The papers, which the Pond's leader tried to keep secret long after the organization was dissolved, were placed in the National Archives in College Park, Md., in 2008 but only opened to the public in April. Those records plus documents obtained by The Associated Press in the past two years from the FBI, CIA and other agencies under the Freedom of Information Act portray a sophisticated organization obsessed with secrecy that operated a network of 40 chief agents and more than 600 sources in 32 countries. The AP has also interviewed former officials, family members, historians and archivists.
The Pond, designed to be relatively small and operate out of the limelight, appeared to score some definite successes, but rivals questioned its sources and ultimately, it became discredited because its pugnacious leader was too cozy with Sen. Joseph McCarthy and other radical anti-communists.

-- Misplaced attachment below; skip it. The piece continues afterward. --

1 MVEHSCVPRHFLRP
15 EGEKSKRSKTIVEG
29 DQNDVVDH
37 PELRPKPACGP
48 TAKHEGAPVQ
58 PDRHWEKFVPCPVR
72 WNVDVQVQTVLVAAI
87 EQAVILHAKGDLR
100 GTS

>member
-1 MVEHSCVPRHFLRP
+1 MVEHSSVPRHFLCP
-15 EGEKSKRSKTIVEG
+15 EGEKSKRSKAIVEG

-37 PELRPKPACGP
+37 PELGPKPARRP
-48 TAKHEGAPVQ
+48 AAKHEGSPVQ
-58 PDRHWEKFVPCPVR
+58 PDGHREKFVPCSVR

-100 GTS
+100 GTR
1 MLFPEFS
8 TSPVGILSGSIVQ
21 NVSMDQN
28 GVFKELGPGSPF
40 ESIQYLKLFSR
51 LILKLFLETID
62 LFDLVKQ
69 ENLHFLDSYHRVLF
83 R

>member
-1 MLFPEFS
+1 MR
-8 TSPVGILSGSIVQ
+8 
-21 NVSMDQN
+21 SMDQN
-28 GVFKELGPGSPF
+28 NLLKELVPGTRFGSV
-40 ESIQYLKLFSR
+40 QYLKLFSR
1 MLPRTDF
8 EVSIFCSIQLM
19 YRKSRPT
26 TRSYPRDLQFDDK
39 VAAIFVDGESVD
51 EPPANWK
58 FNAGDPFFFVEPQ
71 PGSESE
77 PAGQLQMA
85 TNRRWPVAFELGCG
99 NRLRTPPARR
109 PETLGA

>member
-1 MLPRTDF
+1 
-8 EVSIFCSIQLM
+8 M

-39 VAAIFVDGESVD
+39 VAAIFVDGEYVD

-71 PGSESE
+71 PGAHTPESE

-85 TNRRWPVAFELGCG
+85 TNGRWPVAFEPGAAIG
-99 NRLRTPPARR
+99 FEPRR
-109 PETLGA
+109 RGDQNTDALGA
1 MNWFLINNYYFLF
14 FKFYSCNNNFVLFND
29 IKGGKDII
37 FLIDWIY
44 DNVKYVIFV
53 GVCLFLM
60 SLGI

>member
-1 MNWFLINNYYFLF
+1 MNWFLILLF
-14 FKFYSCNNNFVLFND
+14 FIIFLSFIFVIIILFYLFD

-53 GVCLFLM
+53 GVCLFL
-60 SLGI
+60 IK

The documents also highlight issues still relevant today: the rivalry among U.S. intelligence agencies that have grown to number 16, the government's questionable use of off-the-books operations with budgets hidden from congressional oversight, and the reliance on contractors to undertake sensitive national security work.
"Rachel Maddow: CIA World War I Documents Are 'So Cool' (VIDEO)"
First Posted: 04/20/11 09:04 AM ET Updated: 04/20/11 09:32 AM ET
Rachel Maddow gleefully examined the ancient, complicated dark arts of U.S. spies on her Tuesday show.
On Tuesday, the CIA declassified its oldest secret documents, which hail from World War I and deal with the best methods for sending secret messages to other spies. (Of course, the CIA did not come into existence until 1947, so presumably it inherited the documents from its spy parents.) Maddow loved, among other things, the section which recommended engraving secrets on one's toenails.
"Engraving stuff on your toenails--this is so cool!" she crowed, lifting her arms aloft.